Dworshak Reservoir is the best thing that never quite lived up to its promise to Clearwater County, Idaho.
But a weekly dab of fertilizer is growing more incentive for anglers to visit and wet a line in 54 miles of heaven on the North Fork of the Clearwater River.
Idaho Fish and Game Department researchers are finding encouraging results in the fourth year of a project that adds nutrients to the water to boost production of the lake’s fisheries.
This is prime time for the public to come and see for themselves. Among the attractions:
•A huge crop of 2-year-old kokanee is swimming in the reservoir.
•Smallmouth bass are numerous and active in the waters that produced Idaho’s state record in 2006.
•The reservoir is filling toward its July 4 peak and dozens of boat-in mini-camps are reasonably accessible.
•Anglers are having a ball with a bountiful run of spring chinook salmon moving up the Clearwater River below the reservoir.
“From my office, I can look out and watch fishermen netting big chinook salmon the rivers have delivered to us right here in Orofino,” said local chiropractor and sportsman Dennis Harper.
“This community has a ton of opportunity.”
Dworshak Dam spawned controversy as it was completed in 1972 near Orofino on the North Fork near its confluence with the Clearwater. The public paid a high price – $312 million for the dam as well as losing what may have been the finest population of large-size steelhead in the world.
Recreation facilities help mitigate the loss, but some 100 boat-in mini camps around the 189 miles of shoreline are reasonably accessible for only a couple of weeks a year when the reservoir is near full pool in late June and early July.
Clearwater County officials negotiated a plan with cash-strapped Idaho State Parks and the Corps of Engineers to keep Dworshak State Park open this year.
The Corps maintains other camping facilities ranging from plush at Big Eddy and Dent Acres to remote up-lake in the Grandad area.
Hunters ply the area for black bears and turkeys in spring and deer and elk in the fall.
But the main attractions are the fisheries, primarily the kokanee and smallmouth bass.
Dworshak’s best fishing for numbers of kokanee tends to be in late March and early April, when the salmon concentrate at the lower end near the dam, Harper said.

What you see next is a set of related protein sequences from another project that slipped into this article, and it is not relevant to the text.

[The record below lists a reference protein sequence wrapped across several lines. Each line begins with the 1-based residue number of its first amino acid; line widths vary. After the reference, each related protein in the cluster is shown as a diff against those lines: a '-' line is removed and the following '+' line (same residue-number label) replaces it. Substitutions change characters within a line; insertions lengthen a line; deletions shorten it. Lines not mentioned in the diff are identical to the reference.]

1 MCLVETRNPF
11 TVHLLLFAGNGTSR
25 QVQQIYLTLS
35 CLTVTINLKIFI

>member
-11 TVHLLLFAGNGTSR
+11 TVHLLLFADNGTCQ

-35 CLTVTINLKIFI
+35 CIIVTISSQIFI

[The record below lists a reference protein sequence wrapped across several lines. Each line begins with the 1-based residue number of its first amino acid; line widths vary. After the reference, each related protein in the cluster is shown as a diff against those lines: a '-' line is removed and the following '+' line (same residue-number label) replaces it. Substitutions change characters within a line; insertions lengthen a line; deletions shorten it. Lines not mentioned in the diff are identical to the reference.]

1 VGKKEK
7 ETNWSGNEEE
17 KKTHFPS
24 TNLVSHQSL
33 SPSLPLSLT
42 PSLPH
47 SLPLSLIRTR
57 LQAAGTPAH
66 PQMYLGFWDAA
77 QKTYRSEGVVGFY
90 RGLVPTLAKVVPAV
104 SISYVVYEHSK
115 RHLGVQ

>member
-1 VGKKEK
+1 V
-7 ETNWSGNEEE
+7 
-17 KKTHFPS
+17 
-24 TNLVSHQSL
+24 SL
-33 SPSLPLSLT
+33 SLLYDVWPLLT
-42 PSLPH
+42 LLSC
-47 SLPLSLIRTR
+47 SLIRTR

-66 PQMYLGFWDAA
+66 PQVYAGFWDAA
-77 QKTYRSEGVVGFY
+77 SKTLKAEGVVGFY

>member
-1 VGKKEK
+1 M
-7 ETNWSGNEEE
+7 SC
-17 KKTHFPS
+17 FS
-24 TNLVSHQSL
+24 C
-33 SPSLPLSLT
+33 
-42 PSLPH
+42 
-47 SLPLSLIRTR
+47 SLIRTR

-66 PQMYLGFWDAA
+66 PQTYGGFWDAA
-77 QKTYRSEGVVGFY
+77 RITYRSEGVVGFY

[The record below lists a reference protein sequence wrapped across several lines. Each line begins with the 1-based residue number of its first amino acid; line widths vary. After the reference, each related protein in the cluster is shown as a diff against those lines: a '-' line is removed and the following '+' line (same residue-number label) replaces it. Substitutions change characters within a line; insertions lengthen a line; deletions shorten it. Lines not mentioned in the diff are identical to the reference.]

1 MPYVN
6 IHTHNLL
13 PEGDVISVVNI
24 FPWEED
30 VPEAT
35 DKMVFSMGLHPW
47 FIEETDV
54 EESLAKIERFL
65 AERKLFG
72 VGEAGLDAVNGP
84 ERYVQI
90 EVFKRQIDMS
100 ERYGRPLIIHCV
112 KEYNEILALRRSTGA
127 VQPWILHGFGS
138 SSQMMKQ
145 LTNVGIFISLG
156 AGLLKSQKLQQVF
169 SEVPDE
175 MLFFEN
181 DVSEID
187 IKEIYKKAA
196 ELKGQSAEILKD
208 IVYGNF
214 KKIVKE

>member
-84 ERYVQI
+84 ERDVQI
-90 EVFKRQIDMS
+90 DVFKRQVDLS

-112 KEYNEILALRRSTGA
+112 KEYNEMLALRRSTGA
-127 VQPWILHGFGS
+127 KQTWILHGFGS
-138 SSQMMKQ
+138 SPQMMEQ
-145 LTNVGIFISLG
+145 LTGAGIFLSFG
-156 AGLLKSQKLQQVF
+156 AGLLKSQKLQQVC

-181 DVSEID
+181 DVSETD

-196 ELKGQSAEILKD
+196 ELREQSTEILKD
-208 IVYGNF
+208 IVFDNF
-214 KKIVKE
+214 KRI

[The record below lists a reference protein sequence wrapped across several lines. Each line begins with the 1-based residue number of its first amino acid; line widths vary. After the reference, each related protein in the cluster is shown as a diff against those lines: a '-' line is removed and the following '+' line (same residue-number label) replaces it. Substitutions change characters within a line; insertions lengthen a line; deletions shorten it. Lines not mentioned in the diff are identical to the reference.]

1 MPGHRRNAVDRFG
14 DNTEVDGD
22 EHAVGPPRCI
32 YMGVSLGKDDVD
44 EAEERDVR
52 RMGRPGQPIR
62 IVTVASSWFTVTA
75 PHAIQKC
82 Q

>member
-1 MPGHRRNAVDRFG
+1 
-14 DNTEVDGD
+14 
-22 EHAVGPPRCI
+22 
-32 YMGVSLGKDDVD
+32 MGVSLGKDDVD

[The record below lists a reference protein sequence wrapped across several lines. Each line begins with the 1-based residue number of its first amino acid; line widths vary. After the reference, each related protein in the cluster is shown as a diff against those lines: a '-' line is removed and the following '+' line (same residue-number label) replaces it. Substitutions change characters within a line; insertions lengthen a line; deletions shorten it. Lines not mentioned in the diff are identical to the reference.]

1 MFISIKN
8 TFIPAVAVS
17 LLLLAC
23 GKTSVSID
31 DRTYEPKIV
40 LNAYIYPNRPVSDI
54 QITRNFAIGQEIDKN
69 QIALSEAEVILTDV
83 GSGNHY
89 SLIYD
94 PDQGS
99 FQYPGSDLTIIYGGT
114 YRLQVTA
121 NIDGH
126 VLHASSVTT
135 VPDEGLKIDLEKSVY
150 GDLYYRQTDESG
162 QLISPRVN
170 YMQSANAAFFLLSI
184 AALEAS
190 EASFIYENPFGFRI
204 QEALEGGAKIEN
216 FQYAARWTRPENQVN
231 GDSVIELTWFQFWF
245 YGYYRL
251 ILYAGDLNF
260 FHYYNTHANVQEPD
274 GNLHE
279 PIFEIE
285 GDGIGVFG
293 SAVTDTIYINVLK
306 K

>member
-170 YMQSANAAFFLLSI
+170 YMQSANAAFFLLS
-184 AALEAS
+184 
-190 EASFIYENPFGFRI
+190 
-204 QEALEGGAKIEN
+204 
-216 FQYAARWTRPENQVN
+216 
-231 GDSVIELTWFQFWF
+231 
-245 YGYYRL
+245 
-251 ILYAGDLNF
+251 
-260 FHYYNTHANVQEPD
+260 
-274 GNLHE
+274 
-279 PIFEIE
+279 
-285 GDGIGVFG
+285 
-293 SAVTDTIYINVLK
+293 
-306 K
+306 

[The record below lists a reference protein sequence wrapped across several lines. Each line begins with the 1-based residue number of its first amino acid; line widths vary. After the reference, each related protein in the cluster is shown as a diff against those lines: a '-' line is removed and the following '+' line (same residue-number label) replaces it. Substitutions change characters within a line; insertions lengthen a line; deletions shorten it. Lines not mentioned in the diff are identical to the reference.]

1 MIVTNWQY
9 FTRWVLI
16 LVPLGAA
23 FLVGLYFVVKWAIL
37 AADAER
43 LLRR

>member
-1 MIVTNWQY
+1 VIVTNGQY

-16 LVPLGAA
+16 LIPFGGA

“We heard of a lot of 50-fish limits in the early spring,” confirmed Sean Wilson, Idaho Fish and Game Department biologist.
This month, the fish began spreading up the reservoir. By midsummer, some of the fish will be upstream 40 miles near Grandad.
“The fishing pressure is very light up there,” Harper said. “It’s long and rough to drive in, but a boat with a lot of fuel can make it up there and back and enjoy being alone.”
The reservoir’s only fuel station is at the marina near the dam.
June kokanee hotspots tend to be around Canyon Creek, Elk Creek and Dent Acres, but the kokanee move, searching for densities of the zooplankton on which they feed.
“If you have trouble finding the kokanee on a given day, you can always go after the smallmouths, which are on virtually every point and rock pile,” Harper said.
The reservoir usually is full for the Fourth of July before water is withdrawn to feed cold water downstream to the Clearwater and Snake rivers for the benefit of salmon and steelhead.
However, officials aren’t sure Dworshak will completely refill this year with runoff predicted to be less than 60 percent of average.
While the lower water levels leave the shoreline mini-camps difficult to access, the popular destination and safe-harbor docks anchored in protected bays provide excellent floating recreation spots for families.
The bigger docks have picnic tables and a swimming area.
Locals bring a scrubbing broom and a bucket in case they need to wash off goose droppings before they settle in.